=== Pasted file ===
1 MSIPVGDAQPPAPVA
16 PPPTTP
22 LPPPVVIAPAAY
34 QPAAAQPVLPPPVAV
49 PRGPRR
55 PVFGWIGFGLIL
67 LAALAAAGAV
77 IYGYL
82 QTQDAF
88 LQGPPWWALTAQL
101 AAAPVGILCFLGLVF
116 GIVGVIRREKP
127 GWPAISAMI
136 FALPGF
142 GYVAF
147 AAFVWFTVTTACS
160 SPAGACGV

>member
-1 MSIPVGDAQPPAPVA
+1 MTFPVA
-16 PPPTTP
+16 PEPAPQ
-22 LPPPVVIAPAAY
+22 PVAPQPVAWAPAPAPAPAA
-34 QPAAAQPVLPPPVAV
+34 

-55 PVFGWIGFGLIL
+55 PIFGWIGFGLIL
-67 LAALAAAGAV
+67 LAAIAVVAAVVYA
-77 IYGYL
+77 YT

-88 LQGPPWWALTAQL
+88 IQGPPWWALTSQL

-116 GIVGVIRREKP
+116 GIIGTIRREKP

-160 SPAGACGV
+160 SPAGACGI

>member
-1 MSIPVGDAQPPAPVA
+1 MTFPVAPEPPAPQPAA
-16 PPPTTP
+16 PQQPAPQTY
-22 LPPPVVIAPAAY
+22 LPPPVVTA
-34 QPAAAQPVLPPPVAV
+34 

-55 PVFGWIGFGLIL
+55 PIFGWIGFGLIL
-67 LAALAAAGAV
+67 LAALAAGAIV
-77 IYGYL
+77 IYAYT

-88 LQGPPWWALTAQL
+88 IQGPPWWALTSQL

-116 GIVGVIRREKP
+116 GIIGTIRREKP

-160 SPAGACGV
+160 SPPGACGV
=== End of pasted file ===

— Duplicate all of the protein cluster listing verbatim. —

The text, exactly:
1 MSIPVGDAQPPAPVA
16 PPPTTP
22 LPPPVVIAPAAY
34 QPAAAQPVLPPPVAV
49 PRGPRR
55 PVFGWIGFGLIL
67 LAALAAAGAV
77 IYGYL
82 QTQDAF
88 LQGPPWWALTAQL
101 AAAPVGILCFLGLVF
116 GIVGVIRREKP
127 GWPAISAMI
136 FALPGF
142 GYVAF
147 AAFVWFTVTTACS
160 SPAGACGV

>member
-1 MSIPVGDAQPPAPVA
+1 MTFPVA
-16 PPPTTP
+16 PEPAPQ
-22 LPPPVVIAPAAY
+22 PVAPQPVAWAPAPAPAPAA
-34 QPAAAQPVLPPPVAV
+34 

-55 PVFGWIGFGLIL
+55 PIFGWIGFGLIL
-67 LAALAAAGAV
+67 LAAIAVVAAVVYA
-77 IYGYL
+77 YT

-88 LQGPPWWALTAQL
+88 IQGPPWWALTSQL

-116 GIVGVIRREKP
+116 GIIGTIRREKP

-160 SPAGACGV
+160 SPAGACGI

>member
-1 MSIPVGDAQPPAPVA
+1 MTFPVAPEPPAPQPAA
-16 PPPTTP
+16 PQQPAPQTY
-22 LPPPVVIAPAAY
+22 LPPPVVTA
-34 QPAAAQPVLPPPVAV
+34 

-55 PVFGWIGFGLIL
+55 PIFGWIGFGLIL
-67 LAALAAAGAV
+67 LAALAAGAIV
-77 IYGYL
+77 IYAYT

-88 LQGPPWWALTAQL
+88 IQGPPWWALTSQL

-116 GIVGVIRREKP
+116 GIIGTIRREKP

-160 SPAGACGV
+160 SPPGACGV